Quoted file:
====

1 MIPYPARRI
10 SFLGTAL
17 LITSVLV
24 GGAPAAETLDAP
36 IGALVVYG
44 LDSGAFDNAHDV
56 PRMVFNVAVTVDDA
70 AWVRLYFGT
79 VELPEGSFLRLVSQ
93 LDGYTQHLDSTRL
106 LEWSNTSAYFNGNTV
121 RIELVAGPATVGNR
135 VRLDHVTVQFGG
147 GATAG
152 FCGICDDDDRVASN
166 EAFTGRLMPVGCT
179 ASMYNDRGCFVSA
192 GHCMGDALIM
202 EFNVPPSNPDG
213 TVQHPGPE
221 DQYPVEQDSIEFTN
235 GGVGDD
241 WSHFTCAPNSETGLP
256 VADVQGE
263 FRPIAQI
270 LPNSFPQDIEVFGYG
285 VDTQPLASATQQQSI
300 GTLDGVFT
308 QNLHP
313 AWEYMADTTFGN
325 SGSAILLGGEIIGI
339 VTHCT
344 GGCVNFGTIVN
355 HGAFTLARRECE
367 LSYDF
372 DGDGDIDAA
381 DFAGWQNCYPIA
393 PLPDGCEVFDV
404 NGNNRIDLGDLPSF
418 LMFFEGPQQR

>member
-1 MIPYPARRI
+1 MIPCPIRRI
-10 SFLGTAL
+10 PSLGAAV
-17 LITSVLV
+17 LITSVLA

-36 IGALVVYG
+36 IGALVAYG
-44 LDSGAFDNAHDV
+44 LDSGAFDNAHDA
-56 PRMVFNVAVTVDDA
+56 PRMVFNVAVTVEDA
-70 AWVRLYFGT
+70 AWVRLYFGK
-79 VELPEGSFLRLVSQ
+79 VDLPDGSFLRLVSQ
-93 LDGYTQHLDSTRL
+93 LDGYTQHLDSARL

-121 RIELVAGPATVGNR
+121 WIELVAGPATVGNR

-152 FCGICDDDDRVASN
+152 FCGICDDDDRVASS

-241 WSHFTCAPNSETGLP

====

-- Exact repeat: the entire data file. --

1 MIPYPARRI
10 SFLGTAL
17 LITSVLV
24 GGAPAAETLDAP
36 IGALVVYG
44 LDSGAFDNAHDV
56 PRMVFNVAVTVDDA
70 AWVRLYFGT
79 VELPEGSFLRLVSQ
93 LDGYTQHLDSTRL
106 LEWSNTSAYFNGNTV
121 RIELVAGPATVGNR
135 VRLDHVTVQFGG
147 GATAG
152 FCGICDDDDRVASN
166 EAFTGRLMPVGCT
179 ASMYNDRGCFVSA
192 GHCMGDALIM
202 EFNVPPSNPDG
213 TVQHPGPE
221 DQYPVEQDSIEFTN
235 GGVGDD
241 WSHFTCAPNSETGLP
256 VADVQGE
263 FRPIAQI
270 LPNSFPQDIEVFGYG
285 VDTQPLASATQQQSI
300 GTLDGVFT
308 QNLHP
313 AWEYMADTTFGN
325 SGSAILLGGEIIGI
339 VTHCT
344 GGCVNFGTIVN
355 HGAFTLARRECE
367 LSYDF
372 DGDGDIDAA
381 DFAGWQNCYPIA
393 PLPDGCEVFDV
404 NGNNRIDLGDLPSF
418 LMFFEGPQQR

>member
-1 MIPYPARRI
+1 MIPCPIRRI
-10 SFLGTAL
+10 PSLGAAV
-17 LITSVLV
+17 LITSVLA

-36 IGALVVYG
+36 IGALVAYG
-44 LDSGAFDNAHDV
+44 LDSGAFDNAHDA
-56 PRMVFNVAVTVDDA
+56 PRMVFNVAVTVEDA
-70 AWVRLYFGT
+70 AWVRLYFGK
-79 VELPEGSFLRLVSQ
+79 VDLPDGSFLRLVSQ
-93 LDGYTQHLDSTRL
+93 LDGYTQHLDSARL

-121 RIELVAGPATVGNR
+121 WIELVAGPATVGNR

-152 FCGICDDDDRVASN
+152 FCGICDDDDRVASS

-241 WSHFTCAPNSETGLP